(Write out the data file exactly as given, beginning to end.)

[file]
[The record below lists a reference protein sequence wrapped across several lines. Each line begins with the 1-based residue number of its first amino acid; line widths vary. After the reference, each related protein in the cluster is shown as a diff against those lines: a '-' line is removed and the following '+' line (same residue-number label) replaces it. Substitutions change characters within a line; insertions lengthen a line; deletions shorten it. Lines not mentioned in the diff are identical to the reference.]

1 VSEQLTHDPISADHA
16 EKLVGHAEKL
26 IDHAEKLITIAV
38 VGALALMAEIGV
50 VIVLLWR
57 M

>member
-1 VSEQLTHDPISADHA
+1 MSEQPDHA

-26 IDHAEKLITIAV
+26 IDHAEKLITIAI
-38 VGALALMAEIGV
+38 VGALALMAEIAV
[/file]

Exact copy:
[The record below lists a reference protein sequence wrapped across several lines. Each line begins with the 1-based residue number of its first amino acid; line widths vary. After the reference, each related protein in the cluster is shown as a diff against those lines: a '-' line is removed and the following '+' line (same residue-number label) replaces it. Substitutions change characters within a line; insertions lengthen a line; deletions shorten it. Lines not mentioned in the diff are identical to the reference.]

1 VSEQLTHDPISADHA
16 EKLVGHAEKL
26 IDHAEKLITIAV
38 VGALALMAEIGV
50 VIVLLWR
57 M

>member
-1 VSEQLTHDPISADHA
+1 MSEQPDHA

-26 IDHAEKLITIAV
+26 IDHAEKLITIAI
-38 VGALALMAEIGV
+38 VGALALMAEIAV